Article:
November 3, 2013

An Unfortunate Proposal to Encourage Plea Bargaining Early and Often

By Cynthia Alkon

 

The UK Ministry of Justice is proposing to save £220 million (approximately $351 million) by paying lawyers so that they will receive more money if they plead their clients guilty early in their criminal case, rather than waiting longer or going to trial. 

According to the London Criminal Courts Solicitors Association, there are situations under this budget proposal where a lawyer who enters a quick guilty plea for their client  could earn a 75% fee increase.

As one British solicitor commented, “”By law, we’re already obliged to advise our clients about the benefits of an early guilty plea, by way of credit on their sentence … It doesn’t take a legal background – or criminal record – to realize that these incentives for a guilty plea and disincentives for a trial are an affront to justice.”  British lawyers are protesting these proposed changes.

Many parts of the United States already have such a system in place for indigent defendants, although it is not as overt.  Instead of offering to pay defense lawyers more to plead a case guilty early in the process, the possible rate of pay is set low and a cap is put how much an appointed lawyer can receive for each case, regardless of whether it goes to trial or not.  The practical result of such a system is that lawyers are financially penalized for taking cases to trial.  This is even more of a concern where the caps are set so low that lawyers who go to trial do so at their financial peril.  One study found that twenty states use flat fee structures (see here  and for some examples of poor pay see here).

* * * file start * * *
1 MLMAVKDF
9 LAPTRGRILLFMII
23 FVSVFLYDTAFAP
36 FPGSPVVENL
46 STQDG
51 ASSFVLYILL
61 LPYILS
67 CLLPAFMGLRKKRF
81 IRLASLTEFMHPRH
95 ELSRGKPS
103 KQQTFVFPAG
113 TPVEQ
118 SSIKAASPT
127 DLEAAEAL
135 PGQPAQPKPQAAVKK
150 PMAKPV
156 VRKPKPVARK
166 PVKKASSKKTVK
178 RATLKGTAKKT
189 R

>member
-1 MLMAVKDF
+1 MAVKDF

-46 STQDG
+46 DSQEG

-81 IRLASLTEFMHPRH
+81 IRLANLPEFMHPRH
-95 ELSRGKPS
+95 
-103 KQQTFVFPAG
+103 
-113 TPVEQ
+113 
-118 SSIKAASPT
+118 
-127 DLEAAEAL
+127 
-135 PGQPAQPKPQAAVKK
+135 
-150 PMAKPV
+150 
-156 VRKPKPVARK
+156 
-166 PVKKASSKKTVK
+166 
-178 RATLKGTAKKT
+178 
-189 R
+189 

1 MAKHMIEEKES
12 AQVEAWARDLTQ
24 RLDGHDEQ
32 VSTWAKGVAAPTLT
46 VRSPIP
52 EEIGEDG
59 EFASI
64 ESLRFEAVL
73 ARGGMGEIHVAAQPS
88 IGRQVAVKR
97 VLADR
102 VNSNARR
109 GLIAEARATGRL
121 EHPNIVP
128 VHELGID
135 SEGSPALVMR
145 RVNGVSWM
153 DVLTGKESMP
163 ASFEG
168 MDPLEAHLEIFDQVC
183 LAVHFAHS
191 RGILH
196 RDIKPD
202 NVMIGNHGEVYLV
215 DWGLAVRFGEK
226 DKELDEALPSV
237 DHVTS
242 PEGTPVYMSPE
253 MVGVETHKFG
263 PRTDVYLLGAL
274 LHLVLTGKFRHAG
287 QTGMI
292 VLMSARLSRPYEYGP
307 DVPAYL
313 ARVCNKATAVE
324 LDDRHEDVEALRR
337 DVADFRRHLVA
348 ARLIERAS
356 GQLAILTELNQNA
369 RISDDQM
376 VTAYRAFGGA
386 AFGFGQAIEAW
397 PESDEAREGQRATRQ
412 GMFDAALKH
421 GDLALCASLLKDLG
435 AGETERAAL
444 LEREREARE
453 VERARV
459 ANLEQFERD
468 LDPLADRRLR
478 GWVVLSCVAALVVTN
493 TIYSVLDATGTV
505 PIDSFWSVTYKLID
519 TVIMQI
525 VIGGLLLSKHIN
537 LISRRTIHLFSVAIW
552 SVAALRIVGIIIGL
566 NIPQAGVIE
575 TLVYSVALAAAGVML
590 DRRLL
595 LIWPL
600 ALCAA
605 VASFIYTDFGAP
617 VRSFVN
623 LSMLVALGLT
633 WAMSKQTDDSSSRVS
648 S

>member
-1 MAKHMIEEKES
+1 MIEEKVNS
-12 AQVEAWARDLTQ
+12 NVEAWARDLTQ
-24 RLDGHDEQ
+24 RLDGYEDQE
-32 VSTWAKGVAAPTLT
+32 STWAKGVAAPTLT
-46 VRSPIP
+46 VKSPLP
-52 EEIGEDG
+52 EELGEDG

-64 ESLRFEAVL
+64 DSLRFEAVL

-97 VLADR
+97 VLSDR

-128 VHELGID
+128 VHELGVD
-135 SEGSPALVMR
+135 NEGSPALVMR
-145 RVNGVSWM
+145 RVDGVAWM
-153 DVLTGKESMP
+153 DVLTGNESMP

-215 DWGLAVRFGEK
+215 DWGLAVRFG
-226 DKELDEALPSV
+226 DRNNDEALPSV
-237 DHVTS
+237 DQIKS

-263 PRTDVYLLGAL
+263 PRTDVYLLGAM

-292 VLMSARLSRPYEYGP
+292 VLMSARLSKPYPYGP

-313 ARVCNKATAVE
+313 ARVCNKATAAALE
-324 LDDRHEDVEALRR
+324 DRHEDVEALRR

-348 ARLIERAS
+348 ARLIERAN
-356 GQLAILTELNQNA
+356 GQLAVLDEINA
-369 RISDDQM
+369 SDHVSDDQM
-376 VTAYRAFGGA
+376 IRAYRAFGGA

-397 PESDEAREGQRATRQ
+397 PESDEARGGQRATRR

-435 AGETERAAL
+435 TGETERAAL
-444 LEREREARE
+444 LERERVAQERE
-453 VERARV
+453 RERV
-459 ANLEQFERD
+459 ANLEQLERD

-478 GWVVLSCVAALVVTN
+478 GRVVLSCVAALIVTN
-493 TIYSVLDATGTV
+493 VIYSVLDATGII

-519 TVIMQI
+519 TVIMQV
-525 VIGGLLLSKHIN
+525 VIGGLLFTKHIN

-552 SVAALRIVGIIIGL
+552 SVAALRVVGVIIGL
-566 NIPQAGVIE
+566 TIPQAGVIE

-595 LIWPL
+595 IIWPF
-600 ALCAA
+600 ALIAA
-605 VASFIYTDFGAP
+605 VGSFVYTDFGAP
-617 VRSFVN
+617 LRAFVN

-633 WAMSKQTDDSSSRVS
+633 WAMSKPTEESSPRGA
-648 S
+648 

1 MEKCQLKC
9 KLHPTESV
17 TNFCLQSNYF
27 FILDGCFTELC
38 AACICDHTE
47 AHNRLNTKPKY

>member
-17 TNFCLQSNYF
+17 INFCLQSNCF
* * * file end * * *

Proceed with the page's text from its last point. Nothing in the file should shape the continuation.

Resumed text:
It is unfortunate to see a proposal such as this coming from the UK considering the strong British tradition of guaranteeing the right to a lawyer in criminal cases. I have worked with many British lawyers over the years and have been consistently impressed with their high levels of professionalism.  I can only hope that professionalism will prevail and this proposal won’t be adopted.

For an article from the Guardian about the proposed changes and reactions see here .

Last 5 posts by Cynthia Alkon

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Comments

  • I am 100% opposed to this measure. The credibility of the criminal justice system hinges almost entirely on the ‘appearance’ of an impartial process. If local attorneys are being paid to plea bargain, then obviously the local attorneys have a financial incentive to act contrary to what may be in their client’s best interest.

  • Zachary Hoff says:

    I would have to agree with the last comment. This incentive system is something that destroys the fabric of the legal system. A defendant in a criminal trial hires a defense attorney for the reasons of protection and getting a fair trial. There is nothing fair about giving an incentive to speed up the process or possibly not take the best interests of a client into account before getting in front of a judge.

  • Art Hinshaw says:

    This is absolutely frightening.

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